The future of our plants is one of the greatest challenges facing humanity. How do 15 artists respond to this current discourse and the future of plants? What is the future of plants and their interaction under the drought conditions of climate change? Should plants and production systems be redesigned or diversified for climate adaptation? Will they lose their nutrients? Can our soil, seeds, and water be preserved? In this exhibition, 15 well-known artists reflect on these questions together with researchers in the greenhouse of the SAE Sustainable Agroecology Group at ETHZ.
Group show curated by Maria do Carmo M. P. de Pontes with works by Maria Thereza Alves, Tapfuma Gutsa, ikkibawiKrrr, Oswaldo Maciá and Uriel Orlow
Film Undone. Elements of a Latent Cinema gathers artists, filmmakers, curators, researchers, and archivists to present and discuss elements of a latent cinema: Film projects left unfinished. Films that remained unseen. Film ideas realized in non-filmic media.
With contributions by Carmen Amengual & Tara Najd Ahmadi, Annabelle Aventurin, Ali Essafi & Léa Morin, Concha Barquero & Alejandro Alvarado, Greg de Cuir Jr. & Petra Belc, Tobias Hering & Cornelia Klauß, Tom Holert & Volker Pantenburg, Katie Kirkland & Na Mira, Olexii Kuchanskyi & Oleksiy Radynski, Ojoboca (Anja Dornieden & Juan David González Monroy), Uriel Orlow, Mathilde Rouxel & Éliane Raheb, Bunga Siagian, Akbar Yumni & George Clark, Elena Vogman & Uliana Bychenkova.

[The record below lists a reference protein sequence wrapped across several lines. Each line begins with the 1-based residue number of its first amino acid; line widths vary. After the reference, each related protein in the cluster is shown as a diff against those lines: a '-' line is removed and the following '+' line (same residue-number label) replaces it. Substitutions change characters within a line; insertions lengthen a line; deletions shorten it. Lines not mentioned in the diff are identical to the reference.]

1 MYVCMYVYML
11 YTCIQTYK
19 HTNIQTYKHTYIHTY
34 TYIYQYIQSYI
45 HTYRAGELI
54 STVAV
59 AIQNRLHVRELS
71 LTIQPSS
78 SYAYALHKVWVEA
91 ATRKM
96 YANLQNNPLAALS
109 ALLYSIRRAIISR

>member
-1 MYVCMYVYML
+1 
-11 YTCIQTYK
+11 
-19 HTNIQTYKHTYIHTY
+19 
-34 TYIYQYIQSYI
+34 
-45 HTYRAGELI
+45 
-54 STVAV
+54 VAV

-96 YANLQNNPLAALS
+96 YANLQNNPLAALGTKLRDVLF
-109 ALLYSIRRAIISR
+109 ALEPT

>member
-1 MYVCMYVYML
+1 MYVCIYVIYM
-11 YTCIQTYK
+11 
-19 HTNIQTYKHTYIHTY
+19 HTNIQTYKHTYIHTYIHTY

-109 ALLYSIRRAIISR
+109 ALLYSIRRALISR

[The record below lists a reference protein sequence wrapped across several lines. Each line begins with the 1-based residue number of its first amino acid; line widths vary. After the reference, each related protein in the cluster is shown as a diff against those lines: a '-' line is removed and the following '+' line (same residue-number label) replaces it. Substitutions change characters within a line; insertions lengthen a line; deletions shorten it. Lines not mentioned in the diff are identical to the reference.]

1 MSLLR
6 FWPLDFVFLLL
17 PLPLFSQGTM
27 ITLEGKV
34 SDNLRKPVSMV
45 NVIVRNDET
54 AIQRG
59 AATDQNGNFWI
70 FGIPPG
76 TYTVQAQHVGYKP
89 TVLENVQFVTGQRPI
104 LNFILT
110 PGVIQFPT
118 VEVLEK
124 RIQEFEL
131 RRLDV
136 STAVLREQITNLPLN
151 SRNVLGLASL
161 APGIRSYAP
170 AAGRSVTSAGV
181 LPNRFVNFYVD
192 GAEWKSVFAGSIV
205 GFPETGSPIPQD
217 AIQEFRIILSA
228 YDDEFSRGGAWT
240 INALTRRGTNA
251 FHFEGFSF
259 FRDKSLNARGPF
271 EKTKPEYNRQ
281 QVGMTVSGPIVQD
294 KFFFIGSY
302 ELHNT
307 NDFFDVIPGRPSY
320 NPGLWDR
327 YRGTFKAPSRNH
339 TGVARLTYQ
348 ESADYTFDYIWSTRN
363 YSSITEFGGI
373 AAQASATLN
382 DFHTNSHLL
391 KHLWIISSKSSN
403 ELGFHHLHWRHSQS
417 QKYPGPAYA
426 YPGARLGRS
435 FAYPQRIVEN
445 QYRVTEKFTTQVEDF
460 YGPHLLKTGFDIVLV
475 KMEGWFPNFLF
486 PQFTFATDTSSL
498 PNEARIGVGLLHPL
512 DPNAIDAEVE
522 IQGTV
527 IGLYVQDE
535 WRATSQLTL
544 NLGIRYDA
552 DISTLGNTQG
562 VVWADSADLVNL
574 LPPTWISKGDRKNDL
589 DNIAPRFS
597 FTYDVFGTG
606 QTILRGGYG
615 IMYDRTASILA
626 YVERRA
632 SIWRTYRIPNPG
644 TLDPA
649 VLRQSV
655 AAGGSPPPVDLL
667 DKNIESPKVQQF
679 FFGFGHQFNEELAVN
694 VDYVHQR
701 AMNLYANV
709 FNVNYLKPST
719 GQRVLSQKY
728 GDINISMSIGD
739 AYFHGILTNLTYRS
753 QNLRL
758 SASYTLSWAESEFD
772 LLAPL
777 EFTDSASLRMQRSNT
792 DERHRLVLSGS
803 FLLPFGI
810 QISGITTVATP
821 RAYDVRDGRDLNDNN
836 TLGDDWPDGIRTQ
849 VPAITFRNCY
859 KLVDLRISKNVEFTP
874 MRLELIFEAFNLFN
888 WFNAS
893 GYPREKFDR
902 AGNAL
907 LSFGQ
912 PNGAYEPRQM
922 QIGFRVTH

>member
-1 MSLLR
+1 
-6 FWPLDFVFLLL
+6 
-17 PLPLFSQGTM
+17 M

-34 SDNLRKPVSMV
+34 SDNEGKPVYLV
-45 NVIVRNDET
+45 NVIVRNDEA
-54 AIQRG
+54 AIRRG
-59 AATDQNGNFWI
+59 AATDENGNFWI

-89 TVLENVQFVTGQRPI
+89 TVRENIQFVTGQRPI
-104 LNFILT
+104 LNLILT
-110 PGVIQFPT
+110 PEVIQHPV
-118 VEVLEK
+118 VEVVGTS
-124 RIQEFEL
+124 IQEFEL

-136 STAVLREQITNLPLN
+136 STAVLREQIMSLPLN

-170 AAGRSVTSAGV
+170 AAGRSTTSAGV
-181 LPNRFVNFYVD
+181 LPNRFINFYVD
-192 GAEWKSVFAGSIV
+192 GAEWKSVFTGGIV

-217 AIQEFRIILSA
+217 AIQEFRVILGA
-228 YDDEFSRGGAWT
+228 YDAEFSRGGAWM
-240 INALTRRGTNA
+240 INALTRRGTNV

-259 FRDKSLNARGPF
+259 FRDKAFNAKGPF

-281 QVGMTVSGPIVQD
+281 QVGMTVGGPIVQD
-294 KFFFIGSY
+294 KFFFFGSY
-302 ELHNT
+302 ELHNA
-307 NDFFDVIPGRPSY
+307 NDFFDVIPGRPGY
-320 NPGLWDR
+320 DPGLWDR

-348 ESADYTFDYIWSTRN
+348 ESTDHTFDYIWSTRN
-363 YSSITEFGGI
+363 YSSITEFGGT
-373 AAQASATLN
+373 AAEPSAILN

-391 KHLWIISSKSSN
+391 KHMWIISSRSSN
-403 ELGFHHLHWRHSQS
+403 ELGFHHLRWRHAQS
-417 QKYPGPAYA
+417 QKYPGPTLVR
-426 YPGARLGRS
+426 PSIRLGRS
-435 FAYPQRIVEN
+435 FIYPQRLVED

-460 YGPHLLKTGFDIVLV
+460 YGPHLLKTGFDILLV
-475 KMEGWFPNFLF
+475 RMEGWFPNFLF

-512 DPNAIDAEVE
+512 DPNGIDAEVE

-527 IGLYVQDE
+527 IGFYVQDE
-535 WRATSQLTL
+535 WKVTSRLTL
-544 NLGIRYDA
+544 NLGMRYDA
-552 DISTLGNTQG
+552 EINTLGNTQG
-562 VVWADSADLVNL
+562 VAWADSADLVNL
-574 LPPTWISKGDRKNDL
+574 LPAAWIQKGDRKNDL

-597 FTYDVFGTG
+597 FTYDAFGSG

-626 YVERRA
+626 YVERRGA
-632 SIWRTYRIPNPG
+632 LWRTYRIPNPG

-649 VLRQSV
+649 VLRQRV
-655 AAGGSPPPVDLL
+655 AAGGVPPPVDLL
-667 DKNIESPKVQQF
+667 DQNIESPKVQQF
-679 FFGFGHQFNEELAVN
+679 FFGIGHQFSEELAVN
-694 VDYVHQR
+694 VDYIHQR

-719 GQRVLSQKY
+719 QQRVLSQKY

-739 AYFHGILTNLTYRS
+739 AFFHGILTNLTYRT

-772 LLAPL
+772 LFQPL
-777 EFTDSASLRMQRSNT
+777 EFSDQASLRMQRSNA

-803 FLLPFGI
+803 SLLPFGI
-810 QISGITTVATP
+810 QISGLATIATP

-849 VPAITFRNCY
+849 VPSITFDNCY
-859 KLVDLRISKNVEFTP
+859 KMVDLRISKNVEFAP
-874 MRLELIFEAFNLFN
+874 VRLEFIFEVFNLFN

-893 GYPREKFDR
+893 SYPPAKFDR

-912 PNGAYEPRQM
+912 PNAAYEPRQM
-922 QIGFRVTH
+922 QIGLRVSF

Introducing projects by Kianoush Ayari, Farouk Beloufa, Hartmut Bitomsky & Harun Farocki, Monny de Boully, Theresa Hak Kyung Cha, Sergei Eisenstein, Jocelyne Saab, Bachtiar Siagian, Felix Sobolev (Kyiv Studio of Popular Science Films), Bosko Tokin, Fernando Ruiz Vergara, Chetna Vora, amongst others
Group exhibition curated by Cécile Bourne-Farrell with works by Alberto López Baena & Manuel Prados, Sara Bichão, Márcio Carvalho, Mikhail Karikis, Florence Lazar, Josèfa Ntjam, Uriel Orlow, Corinne Silva, Lawrence Smail, James Webb.
The Federal Office of Culture, Switzerland is pleased to award the Prix Meret Oppenheim 2023 to three outstanding Swiss culture practitioners: art historian Stanislaus von Moos; artist Uriel Orlow; and architecture platform Parity Group.
Award Ceremony Prix Meret Oppenheim Art Basel, Hall 1.1 17h – 19h